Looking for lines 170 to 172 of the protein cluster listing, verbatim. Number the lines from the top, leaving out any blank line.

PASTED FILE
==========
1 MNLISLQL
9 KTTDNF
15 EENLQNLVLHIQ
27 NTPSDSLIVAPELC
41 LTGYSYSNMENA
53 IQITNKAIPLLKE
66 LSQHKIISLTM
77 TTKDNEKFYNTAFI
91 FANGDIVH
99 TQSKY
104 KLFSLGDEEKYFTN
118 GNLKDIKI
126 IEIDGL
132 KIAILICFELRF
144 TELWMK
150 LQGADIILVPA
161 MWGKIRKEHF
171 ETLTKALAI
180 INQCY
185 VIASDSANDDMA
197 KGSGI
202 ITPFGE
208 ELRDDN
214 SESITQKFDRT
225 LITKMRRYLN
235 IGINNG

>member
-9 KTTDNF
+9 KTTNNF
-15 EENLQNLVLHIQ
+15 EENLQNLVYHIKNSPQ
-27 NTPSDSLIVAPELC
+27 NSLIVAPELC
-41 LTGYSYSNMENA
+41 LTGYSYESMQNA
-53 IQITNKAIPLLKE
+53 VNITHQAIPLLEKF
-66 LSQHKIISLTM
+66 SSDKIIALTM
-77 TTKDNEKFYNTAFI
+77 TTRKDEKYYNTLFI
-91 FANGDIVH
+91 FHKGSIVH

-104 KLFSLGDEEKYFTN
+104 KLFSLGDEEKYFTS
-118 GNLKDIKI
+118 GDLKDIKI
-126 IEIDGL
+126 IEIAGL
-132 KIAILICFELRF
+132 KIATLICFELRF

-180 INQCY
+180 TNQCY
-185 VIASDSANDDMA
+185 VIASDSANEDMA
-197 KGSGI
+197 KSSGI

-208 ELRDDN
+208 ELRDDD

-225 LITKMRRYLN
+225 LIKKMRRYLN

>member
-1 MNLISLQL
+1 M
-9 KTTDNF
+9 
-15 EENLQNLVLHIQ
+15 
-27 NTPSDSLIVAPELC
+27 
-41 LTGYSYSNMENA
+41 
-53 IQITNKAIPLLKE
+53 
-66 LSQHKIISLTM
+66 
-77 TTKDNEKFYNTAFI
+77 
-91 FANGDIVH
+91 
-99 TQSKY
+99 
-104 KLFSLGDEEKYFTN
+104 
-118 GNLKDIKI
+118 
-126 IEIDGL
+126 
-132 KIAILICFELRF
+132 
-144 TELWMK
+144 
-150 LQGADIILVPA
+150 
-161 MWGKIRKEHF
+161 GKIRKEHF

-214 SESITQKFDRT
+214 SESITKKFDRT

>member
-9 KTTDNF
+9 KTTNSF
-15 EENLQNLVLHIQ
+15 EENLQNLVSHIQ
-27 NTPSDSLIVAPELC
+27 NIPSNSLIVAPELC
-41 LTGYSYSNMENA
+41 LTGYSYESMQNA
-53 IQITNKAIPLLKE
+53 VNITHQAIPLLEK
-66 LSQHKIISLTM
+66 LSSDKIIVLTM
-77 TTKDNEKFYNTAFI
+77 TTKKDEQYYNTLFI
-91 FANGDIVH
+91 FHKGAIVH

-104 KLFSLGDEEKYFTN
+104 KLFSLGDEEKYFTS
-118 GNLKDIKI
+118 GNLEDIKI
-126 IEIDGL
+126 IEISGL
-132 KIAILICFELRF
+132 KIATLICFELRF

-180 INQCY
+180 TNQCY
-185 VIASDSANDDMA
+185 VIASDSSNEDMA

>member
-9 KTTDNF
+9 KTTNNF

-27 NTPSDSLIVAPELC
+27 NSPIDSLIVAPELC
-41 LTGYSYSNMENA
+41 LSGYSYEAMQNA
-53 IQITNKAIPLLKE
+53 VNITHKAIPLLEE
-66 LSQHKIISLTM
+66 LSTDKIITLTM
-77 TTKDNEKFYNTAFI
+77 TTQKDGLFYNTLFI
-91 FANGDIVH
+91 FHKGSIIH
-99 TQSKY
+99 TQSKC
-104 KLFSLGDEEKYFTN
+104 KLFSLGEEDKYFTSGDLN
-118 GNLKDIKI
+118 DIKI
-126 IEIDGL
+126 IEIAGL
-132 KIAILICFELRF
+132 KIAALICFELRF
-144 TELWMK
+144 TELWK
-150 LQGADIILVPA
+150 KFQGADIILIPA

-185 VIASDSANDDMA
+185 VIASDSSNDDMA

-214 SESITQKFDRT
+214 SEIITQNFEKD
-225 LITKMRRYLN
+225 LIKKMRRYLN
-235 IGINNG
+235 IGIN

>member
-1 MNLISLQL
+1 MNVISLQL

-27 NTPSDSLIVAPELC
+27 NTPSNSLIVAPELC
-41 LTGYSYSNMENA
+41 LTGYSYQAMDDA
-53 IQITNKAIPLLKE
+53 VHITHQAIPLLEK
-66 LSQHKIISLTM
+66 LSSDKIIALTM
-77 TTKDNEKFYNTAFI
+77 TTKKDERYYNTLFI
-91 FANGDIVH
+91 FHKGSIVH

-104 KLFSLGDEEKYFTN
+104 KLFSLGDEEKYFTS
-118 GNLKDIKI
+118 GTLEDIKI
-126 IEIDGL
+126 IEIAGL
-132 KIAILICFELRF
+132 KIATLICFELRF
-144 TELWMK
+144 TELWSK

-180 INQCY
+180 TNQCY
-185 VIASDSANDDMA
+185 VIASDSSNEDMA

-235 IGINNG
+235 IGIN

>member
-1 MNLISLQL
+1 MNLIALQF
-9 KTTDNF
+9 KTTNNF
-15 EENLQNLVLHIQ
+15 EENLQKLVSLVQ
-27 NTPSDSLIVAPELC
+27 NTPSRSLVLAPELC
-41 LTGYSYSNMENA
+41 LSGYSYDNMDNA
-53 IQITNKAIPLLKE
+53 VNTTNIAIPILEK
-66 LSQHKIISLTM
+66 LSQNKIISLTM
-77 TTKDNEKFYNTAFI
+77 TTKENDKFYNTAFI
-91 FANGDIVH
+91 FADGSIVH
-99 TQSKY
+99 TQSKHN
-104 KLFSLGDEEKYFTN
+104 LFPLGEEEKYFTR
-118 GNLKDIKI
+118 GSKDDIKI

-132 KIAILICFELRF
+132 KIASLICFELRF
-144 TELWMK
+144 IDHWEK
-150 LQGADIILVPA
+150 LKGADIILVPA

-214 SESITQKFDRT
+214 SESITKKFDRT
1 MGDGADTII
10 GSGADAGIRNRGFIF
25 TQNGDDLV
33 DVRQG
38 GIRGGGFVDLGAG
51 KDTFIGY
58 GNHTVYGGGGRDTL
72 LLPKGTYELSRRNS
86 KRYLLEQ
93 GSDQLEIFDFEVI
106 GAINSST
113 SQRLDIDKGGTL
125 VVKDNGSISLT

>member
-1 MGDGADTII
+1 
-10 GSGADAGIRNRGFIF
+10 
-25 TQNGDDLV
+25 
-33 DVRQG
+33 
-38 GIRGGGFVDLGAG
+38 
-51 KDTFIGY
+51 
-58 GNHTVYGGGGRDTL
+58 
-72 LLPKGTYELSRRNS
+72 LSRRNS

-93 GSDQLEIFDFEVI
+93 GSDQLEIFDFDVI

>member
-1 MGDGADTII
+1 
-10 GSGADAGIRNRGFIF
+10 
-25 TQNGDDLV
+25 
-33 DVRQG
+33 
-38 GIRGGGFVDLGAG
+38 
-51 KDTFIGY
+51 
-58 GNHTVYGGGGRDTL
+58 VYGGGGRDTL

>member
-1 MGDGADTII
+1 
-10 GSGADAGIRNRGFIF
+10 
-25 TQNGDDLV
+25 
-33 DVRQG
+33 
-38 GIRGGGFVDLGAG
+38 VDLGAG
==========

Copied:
-41 LTGYSYSNMENA
+41 LTGYSYQAMDDA
-53 IQITNKAIPLLKE